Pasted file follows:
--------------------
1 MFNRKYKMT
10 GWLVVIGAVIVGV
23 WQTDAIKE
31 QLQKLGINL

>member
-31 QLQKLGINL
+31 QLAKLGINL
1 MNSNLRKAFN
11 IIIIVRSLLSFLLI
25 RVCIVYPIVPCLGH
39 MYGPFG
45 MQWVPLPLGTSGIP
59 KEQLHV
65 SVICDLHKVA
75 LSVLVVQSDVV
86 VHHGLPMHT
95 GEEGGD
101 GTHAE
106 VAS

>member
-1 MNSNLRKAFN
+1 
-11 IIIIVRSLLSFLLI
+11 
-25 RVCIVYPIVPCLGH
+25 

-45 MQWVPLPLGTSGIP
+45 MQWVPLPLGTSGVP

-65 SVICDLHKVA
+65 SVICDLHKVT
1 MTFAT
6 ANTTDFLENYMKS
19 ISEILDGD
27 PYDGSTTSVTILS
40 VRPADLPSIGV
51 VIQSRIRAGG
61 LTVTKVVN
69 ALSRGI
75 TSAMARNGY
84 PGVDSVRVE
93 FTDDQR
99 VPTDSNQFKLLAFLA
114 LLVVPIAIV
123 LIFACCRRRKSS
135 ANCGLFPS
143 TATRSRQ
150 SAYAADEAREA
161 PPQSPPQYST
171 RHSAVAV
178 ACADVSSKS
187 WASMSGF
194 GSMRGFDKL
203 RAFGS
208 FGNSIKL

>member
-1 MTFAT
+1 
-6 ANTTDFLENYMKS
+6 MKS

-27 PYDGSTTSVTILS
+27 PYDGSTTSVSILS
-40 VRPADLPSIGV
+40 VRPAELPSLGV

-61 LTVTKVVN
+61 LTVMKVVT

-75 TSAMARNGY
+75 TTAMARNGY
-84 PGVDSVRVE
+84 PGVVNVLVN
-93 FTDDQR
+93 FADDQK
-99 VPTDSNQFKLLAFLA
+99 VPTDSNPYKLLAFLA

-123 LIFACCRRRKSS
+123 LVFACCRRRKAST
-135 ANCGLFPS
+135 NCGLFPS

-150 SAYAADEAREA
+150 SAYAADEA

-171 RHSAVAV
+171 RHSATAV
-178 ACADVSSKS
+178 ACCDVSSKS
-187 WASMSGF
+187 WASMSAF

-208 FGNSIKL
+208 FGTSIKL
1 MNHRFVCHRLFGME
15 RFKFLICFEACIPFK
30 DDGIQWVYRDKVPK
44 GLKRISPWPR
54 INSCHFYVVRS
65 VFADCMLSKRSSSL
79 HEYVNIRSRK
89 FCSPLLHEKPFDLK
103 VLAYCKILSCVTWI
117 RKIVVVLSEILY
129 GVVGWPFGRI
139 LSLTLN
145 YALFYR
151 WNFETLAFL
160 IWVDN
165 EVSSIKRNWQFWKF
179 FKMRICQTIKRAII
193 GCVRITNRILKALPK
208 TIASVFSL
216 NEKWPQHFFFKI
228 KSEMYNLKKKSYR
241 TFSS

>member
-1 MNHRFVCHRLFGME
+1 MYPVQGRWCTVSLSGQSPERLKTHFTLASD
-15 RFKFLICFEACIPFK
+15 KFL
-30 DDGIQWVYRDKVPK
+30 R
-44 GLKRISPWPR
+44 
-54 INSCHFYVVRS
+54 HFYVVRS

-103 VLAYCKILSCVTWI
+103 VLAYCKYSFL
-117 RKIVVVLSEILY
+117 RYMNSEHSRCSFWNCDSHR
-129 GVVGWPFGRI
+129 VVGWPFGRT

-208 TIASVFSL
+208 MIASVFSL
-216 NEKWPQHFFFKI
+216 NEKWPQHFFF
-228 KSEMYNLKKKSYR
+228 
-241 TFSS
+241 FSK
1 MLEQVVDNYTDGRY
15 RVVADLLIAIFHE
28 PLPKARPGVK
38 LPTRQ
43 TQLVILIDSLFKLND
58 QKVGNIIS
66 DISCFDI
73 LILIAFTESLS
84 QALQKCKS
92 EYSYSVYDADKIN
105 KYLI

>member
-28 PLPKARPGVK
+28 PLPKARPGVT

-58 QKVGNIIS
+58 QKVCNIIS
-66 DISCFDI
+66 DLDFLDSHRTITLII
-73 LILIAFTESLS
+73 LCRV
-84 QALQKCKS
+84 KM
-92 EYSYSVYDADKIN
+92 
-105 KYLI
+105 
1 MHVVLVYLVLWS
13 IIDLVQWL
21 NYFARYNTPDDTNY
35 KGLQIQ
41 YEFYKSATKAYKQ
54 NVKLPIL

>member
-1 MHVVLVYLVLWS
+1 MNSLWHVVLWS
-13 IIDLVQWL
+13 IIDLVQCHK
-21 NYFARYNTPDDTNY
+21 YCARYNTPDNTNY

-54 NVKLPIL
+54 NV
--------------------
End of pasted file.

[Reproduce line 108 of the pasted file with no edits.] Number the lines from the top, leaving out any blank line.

228 KSEMYNLKKKSYR